Virgin’s structural problems are the result of years of mismanagement. It is trapped between being much more expensive than Jetstar and with a lesser offering than Qantas, although routinely being almost as expensive as Qantas. As a result, Virgin has consistently struggled to attract the high paying customers and load factors that would take it from being a loss maker to a strong competitor.

Virgin’s ongoing financial problems are no secret. After an IPO at $2.25 in 2003, its shares have rarely traded above $0.50 in the last decade. The company has pursued growth over profits adding marginal routes that weighed down the good business it had servicing the capital city routes. This failed strategy has left the airline overloaded with aircraft. The sale and subsequent repurchase of part of the frequent flyer business has left it loaded with debt, with most of the fleet and the frequent flyer business locked up by secured creditors.

The Alternatives to Insolvency

Virgin is now pursuing a dual pathway to attempt to remain solvent, searching for fresh equity whilst at the same time negotiating with lenders for a debt restructuring. Whilst either of these, or both in combination would give the business more time, both are likely to be fruitless endeavours. Virgin needs to go through a deep restructuring of its entire business including;

-Handing back/selling off aircraft it will not need in the medium term

-Making redundant staff it cannot put to work in the medium term

-Negotiating with suppliers for cheaper goods and services

-Reducing office space and corporate overheads

All of this needs to be done at the same time as the business is burning through cash, estimated to be at a rate of $5-7 million per day. Without most of the fleet being back in the air and carry near capacity loads, a situation extremely unlikely in 2020, Virgin will simply run out of cash. Even if all the unsecured debt was converted to equity it would make little difference to the cost base. The only feasible option to right size the business is voluntary administration.

The Earlier the Better for Insolvency

Given Virgin has limited cash left and is rapidly burning through it, an insolvency in a matter of weeks offers the best prospects of preserving a broad business. The less cash that is left when insolvency begins, the more likely it is that Virgin will follow in the footsteps of Ansett and be sold off for scrap. With a decent starting cash balance and in the current economic environment administrators would have a strong hand to:

-Cut a new deal on the greatly reduced number of aircraft that will be needed; aircraft lenders and lessors will be reluctant to take back aircraft given the current glut and economic outlook. [note FNF Media mentioned the history of actions by leasing companies here]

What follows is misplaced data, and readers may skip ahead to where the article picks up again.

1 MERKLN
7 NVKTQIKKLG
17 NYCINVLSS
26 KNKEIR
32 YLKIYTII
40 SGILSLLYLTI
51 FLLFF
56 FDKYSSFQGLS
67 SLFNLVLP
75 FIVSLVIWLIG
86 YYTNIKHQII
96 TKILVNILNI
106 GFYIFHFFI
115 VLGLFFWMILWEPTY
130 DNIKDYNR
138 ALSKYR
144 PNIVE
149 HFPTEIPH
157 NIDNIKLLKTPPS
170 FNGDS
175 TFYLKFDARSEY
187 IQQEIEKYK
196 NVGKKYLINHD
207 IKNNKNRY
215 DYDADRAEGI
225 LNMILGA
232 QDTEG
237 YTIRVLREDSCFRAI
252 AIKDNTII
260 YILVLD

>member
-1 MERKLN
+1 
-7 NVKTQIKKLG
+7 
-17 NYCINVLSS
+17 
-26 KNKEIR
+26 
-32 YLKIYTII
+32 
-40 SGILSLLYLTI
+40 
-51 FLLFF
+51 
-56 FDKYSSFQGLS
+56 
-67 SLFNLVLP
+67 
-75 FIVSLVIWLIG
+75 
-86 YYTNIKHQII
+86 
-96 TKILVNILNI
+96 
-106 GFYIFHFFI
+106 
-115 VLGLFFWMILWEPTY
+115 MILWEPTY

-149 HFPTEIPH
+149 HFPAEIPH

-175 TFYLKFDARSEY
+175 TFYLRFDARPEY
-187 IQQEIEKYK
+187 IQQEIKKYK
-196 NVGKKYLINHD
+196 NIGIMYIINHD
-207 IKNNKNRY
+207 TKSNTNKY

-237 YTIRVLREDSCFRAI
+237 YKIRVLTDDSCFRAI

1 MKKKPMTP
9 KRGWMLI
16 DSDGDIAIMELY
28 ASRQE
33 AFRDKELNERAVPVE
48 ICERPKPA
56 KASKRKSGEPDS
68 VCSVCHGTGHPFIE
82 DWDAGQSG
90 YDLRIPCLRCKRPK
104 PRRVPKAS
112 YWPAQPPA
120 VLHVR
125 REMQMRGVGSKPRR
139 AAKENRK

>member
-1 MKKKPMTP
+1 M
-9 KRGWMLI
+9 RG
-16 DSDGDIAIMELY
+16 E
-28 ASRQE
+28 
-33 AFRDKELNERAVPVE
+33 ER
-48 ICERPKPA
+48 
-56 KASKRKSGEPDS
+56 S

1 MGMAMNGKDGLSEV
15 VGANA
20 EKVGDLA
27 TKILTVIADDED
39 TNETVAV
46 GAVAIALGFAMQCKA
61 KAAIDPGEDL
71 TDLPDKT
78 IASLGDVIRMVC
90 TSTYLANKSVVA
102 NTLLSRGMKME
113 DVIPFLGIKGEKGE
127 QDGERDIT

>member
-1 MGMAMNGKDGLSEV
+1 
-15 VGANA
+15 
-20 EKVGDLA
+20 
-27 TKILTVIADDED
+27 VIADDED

-Reduce staff numbers and cut staff costs back to levels in line with a low-cost carrier; remaining staff will be glad to still have a job.

-Negotiate with airports for reduced charges; the alternative for airports is being left with a dominant customer that is already throwing its weight around.

-Slash debt levels and reduce the balance of unsecured creditors

-Hand back office space and eliminate unnecessary corporate overheads

A leaner Virgin, with a lower cost base and greatly reduced liability position, has good prospects of attracting new owners and winning back customers. Only an insolvency can deliver this outcome. The alternatives of fresh equity, a debt for equity swap or a government bailout, if put in place without insolvency, would all delay and obstruct the necessary restructuring and increase the risk that Virgin ultimately ends up like Ansett.”

Forget the return “ON” your money. Just look to the return “OF” it

CM knew a lot of passive indices existed but not to this crazy extent. Probably explains why there is so much stupid money tied up in me too commoditised investment products. 4 years ago CM wrote a piece on the dangers of ETFs (especially leveraged)  and passive products in a downturn. These products predominantly follow the market, not lead it. So if these products end up stampeding toward the exits in a market meltdown, the extent will be amplified, especially those levered funds potentially making market panic look worse than it really might otherwise be. Don’t be surprised to see the mainstream media sensationalise the size of any falls in the market.